In Norse mythology, Sæhrímnir is the creature killed and eaten every night by the Æsir and einherjar. The cook of the gods, Andhrímnir, is responsible for the slaughter of Sæhrímnir and its preparation in the cauldron Eldhrímnir. After Sæhrímnir is eaten, the beast is brought back to life again to provide sustenance for the following day. Sæhrímnir is attested in the Poetic Edda, compiled in the 13th century from earlier traditional material, and the Prose Edda, written in the 13th century by Snorri Sturluson.
The enthroned figure of High quotes this stanza in the Prose Edda book Gylfaginning and specifically states that Sæhrímnir is a boar. However, some scholars have translated the Poetic Edda attestation, which the Prose Edda attestation quotes, as not referring to the creature as any specific type. Those scholars who recognize a difference between the taxonomy of the creature between the two sources have commented on the matter, further issues have been raised about the apparently contradictory etymology of the name of the creature in relation to its apparent status as a boar, and some scholars have theorized that the ritual killing of the animal may ultimately stem from religious practices in Germanic paganism.
The etymology of the Old Norse name Sæhrímnir is problematic; in contradiction to the Gylfaginning (and, depending upon translator, Grímnismál) description of the animal as a boar, Sæhrímnir is, in modern scholarship, commonly proposed to mean "sooty sea-beast" or "sooty sea-animal" (which may be connected to Old Norse seyðir, meaning 'cooking ditch'). Attempts at explaining the apparent contradiction have been made by scholars (see theories section below).
Sæhrímnir is mentioned once in the Poetic Edda and twice in the Prose Edda. In the Poetic Edda poem Grímnismál, Grímnir (the god Odin in disguise) comments on the creature. Translations of the stanza vary:
In chapter 38 of the Prose Edda book Gylfaginning, Gangleri (king Gylfi in disguise) comments that "you say that all those men that have fallen in battle since the beginning of the world have now come to Odin in Val-hall. What has he got to offer them food? I should have thought that there must be a pretty large number there." High replies that it is true there are a pretty large number of men there, adding many more have yet to arrive, yet that "there will seem too few when the wolf comes." However, High adds that food is not a problem because there will never be too many people in Valhalla that the meat of Sæhrímnir (which he specifically calls a boar) cannot sufficiently feed. High adds that Sæhrímnir is cooked every day by the cook Andhrímnir in the pot Eldhrimnir, and is again whole every evening. High then quotes the above-mentioned Grímnismál stanza in support. Gangleri then asks if Odin eats the same, to which High responds that Odin gives the food on his table to his wolves, for Odin himself consumes only wine and needs no food (and again High thereafter quotes a stanza from Grímnismál in support).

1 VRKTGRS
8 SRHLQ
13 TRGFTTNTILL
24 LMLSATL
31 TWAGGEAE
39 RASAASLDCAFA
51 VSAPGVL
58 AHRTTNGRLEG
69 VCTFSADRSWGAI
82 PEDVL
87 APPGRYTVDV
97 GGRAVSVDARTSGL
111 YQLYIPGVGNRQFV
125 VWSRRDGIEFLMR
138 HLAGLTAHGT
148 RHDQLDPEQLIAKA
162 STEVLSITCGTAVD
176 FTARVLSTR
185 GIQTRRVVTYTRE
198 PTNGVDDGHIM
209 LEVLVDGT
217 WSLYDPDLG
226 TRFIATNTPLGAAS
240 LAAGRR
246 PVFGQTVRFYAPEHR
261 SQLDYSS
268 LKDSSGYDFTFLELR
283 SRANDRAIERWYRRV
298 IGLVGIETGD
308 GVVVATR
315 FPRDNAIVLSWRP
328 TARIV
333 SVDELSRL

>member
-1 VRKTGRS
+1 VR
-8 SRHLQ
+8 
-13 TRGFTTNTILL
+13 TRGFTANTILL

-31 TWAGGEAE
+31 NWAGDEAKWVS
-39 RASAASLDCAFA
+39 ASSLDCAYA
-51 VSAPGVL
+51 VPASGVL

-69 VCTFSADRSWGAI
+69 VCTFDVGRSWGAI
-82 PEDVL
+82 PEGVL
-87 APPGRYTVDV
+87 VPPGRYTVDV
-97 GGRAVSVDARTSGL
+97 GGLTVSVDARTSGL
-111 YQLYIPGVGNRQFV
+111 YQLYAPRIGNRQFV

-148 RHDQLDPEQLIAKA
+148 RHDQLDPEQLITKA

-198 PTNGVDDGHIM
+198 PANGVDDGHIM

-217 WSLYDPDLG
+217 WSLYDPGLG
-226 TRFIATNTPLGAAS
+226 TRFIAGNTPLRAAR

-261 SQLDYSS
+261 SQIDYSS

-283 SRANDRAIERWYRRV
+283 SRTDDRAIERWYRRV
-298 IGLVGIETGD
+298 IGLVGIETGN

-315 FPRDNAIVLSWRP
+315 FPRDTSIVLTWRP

Scholar Rudolf Simek comments that the theme of the eternally renewing beast is also found in myths of the god Thor's goats (Tanngrisnir and Tanngnjóstr) and may point to sacrificial rites in shamanic practices. Simek finds a difference between the Grímnismál and Gylfaginning and explains it as a result of an embellishment on Snorri's part, which he says owes more to the introduction of "characteristics of a medieval paradise".
19th century scholar Jacob Grimm says that no information has survived about the worship of heroes in Germanic paganism (as opposed to the worship of the gods) but proposes a potential connection between Sæhrímnir and hero worship:
- Grecian sacrifices to heroes differed from those offered to gods: a god had only the viscera and fat of the beast presented to him, and was content with the mounting odour; a deified hero must have the very flesh and blood to consume. Thus the einherjar admitted into Valhöll feast on the boiled flesh of the boar Sæhrîmnir, and drink with the Ases; it is never said that the Ases shared in the food [...]. Are we to infer from this a difference in the sacrifices offered to gods and to demigods?"
- Orchard (1997:136), Lindow (2001:263), and Simek (2007:273). Seyðir connection is from Simek (2007:273).
- Thorpe (1907:21).
- Bellows (1923:92).
- Hollander (1990:57).
- Faulkes (1995:32).
- Faulkes (1995:32—33).
- Faulkes (1995:164).
- Simek (2007:273).
- Grimm (1882:386).
- Bellows, Henry Adams (1923). The Poetic Edda. The American-Scandinavian Foundation.
- Faulkes, Anthony (Trans.) (1995). Edda. Everyman. ISBN 0-460-87616-3
- Grimm, Jacob (James Steven Stallybrass Trans.) (1882). Teutonic Mythology: Translated from the Fourth Edition with Notes and Appendix by James Stallybrass. Volume I. London: George Bell and Sons.
- Hollander, Lee M. (Trans.) (1990). The Poetic Edda. University of Texas Press. ISBN 0-292-76499-5
- Lindow, John (2001). Norse Mythology: A Guide to the Gods, Heroes, Rituals, and Beliefs. Oxford University Press. ISBN 0-19-515382-0
- Orchard, Andy (1997). Dictionary of Norse Myth and Legend. Cassell. ISBN 0-304-34520-2
- Simek, Rudolf (2007) translated by Angela Hall. Dictionary of Northern Mythology. D.S. Brewer. ISBN 0-85991-513-1
- Thorpe, Benjamin (Trans) (1866). The Elder Edda of Saemund Sigfusson. Norrœna Society.